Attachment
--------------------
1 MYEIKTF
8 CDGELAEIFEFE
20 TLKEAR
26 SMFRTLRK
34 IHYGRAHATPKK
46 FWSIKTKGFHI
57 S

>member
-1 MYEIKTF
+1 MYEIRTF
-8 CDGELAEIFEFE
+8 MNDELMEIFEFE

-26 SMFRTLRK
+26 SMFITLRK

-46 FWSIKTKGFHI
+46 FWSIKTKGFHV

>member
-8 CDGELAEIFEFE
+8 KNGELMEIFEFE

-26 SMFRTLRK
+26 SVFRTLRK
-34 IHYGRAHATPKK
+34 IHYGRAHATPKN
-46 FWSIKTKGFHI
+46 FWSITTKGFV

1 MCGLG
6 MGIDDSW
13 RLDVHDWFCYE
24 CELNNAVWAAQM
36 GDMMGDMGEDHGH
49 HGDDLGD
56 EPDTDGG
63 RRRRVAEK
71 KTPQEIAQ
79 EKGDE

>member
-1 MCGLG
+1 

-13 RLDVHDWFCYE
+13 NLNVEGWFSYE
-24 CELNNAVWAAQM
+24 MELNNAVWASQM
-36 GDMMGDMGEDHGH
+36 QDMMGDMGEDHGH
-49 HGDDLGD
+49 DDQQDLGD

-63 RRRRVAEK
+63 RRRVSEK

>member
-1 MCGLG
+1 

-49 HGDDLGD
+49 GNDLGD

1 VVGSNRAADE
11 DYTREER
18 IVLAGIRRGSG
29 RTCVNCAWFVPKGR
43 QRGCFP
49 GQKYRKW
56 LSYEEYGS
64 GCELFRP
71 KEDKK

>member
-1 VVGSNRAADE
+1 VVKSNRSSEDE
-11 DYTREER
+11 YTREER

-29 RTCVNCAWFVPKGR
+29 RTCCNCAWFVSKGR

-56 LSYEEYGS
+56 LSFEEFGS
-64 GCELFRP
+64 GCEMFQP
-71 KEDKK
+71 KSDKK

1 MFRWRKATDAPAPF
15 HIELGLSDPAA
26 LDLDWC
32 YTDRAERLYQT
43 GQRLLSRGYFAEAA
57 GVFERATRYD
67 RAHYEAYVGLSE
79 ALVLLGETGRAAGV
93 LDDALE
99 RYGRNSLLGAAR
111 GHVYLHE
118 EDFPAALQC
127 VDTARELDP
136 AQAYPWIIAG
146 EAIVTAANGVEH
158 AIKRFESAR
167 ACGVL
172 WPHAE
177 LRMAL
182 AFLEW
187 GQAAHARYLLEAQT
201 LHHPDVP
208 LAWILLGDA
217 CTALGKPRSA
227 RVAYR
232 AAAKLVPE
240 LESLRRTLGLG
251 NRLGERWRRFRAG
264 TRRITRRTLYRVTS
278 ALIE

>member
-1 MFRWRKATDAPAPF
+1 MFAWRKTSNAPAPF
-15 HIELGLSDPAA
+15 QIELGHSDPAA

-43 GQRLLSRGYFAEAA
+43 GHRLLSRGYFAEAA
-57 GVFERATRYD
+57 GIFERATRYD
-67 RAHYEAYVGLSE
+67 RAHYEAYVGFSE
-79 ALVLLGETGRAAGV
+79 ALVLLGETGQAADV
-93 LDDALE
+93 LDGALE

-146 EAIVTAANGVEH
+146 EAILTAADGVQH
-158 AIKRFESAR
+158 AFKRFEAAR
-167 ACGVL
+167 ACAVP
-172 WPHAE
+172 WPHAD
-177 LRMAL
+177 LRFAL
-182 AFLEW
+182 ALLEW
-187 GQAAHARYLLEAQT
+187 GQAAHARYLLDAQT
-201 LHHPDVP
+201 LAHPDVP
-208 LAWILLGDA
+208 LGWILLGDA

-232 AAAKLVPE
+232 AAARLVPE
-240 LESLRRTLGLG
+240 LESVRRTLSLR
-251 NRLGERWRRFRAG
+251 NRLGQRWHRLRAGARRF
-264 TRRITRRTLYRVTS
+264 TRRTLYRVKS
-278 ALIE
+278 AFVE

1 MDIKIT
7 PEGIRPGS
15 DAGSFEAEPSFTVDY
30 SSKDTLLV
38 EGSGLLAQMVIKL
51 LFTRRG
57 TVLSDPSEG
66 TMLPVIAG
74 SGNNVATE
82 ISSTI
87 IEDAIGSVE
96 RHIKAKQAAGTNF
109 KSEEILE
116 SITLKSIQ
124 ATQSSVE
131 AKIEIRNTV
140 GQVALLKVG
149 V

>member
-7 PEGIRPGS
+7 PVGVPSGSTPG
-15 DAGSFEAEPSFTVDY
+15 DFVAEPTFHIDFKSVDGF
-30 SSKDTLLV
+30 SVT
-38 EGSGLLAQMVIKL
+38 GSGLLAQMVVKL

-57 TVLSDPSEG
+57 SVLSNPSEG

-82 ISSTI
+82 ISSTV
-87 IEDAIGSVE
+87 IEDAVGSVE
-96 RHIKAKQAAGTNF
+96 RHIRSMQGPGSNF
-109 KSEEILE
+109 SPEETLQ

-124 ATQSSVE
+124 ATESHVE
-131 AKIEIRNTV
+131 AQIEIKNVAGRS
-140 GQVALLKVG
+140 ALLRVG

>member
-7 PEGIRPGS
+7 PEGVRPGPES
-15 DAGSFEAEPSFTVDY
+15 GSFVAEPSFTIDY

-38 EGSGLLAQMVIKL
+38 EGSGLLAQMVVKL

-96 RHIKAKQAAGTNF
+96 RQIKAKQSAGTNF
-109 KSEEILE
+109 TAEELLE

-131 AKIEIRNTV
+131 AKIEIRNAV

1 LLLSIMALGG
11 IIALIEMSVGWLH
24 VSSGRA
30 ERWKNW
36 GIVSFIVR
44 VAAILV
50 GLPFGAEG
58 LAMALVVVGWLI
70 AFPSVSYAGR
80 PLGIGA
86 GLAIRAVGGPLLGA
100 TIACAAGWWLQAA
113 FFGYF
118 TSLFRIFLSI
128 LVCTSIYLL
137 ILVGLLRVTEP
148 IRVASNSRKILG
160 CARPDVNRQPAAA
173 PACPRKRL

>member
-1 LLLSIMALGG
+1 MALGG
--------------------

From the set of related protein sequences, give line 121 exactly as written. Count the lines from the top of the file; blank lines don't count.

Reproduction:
-146 EAIVTAANGVEH